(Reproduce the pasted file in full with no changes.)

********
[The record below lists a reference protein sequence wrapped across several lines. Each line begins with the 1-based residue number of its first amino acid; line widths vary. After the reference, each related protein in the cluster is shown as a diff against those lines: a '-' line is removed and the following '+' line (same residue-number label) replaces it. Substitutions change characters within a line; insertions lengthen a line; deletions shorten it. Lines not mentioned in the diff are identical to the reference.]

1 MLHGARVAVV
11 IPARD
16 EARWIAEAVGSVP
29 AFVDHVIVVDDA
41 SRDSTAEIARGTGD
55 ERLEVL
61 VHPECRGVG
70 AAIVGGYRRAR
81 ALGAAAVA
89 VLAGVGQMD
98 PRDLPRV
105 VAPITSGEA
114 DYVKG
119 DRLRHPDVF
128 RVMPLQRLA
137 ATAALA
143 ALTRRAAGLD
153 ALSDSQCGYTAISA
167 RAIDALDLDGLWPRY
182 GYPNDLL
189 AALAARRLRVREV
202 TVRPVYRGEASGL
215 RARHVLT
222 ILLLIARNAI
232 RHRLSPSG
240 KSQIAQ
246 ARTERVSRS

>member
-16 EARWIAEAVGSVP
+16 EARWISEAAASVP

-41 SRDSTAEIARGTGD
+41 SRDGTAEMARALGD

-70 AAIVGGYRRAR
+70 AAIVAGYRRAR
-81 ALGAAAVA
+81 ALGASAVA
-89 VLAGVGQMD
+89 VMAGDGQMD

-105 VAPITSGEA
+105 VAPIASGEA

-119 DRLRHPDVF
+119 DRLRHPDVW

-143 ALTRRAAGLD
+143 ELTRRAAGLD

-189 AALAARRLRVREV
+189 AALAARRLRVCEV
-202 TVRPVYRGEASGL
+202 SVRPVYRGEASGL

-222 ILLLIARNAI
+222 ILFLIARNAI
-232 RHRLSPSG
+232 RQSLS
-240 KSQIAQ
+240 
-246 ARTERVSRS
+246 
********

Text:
[The record below lists a reference protein sequence wrapped across several lines. Each line begins with the 1-based residue number of its first amino acid; line widths vary. After the reference, each related protein in the cluster is shown as a diff against those lines: a '-' line is removed and the following '+' line (same residue-number label) replaces it. Substitutions change characters within a line; insertions lengthen a line; deletions shorten it. Lines not mentioned in the diff are identical to the reference.]

1 MLHGARVAVV
11 IPARD
16 EARWIAEAVGSVP
29 AFVDHVIVVDDA
41 SRDSTAEIARGTGD
55 ERLEVL
61 VHPECRGVG
70 AAIVGGYRRAR
81 ALGAAAVA
89 VLAGVGQMD
98 PRDLPRV
105 VAPITSGEA
114 DYVKG
119 DRLRHPDVF
128 RVMPLQRLA
137 ATAALA
143 ALTRRAAGLD
153 ALSDSQCGYTAISA
167 RAIDALDLDGLWPRY
182 GYPNDLL
189 AALAARRLRVREV
202 TVRPVYRGEASGL
215 RARHVLT
222 ILLLIARNAI
232 RHRLSPSG
240 KSQIAQ
246 ARTERVSRS

>member
-16 EARWIAEAVGSVP
+16 EARWISEAAASVP

-41 SRDSTAEIARGTGD
+41 SRDGTAEMARALGD

-70 AAIVGGYRRAR
+70 AAIVAGYRRAR
-81 ALGAAAVA
+81 ALGASAVA
-89 VLAGVGQMD
+89 VMAGDGQMD

-105 VAPITSGEA
+105 VAPIASGEA

-119 DRLRHPDVF
+119 DRLRHPDVW

-143 ALTRRAAGLD
+143 ELTRRAAGLD

-189 AALAARRLRVREV
+189 AALAARRLRVCEV
-202 TVRPVYRGEASGL
+202 SVRPVYRGEASGL

-222 ILLLIARNAI
+222 ILFLIARNAI
-232 RHRLSPSG
+232 RQSLS
-240 KSQIAQ
+240 
-246 ARTERVSRS
+246 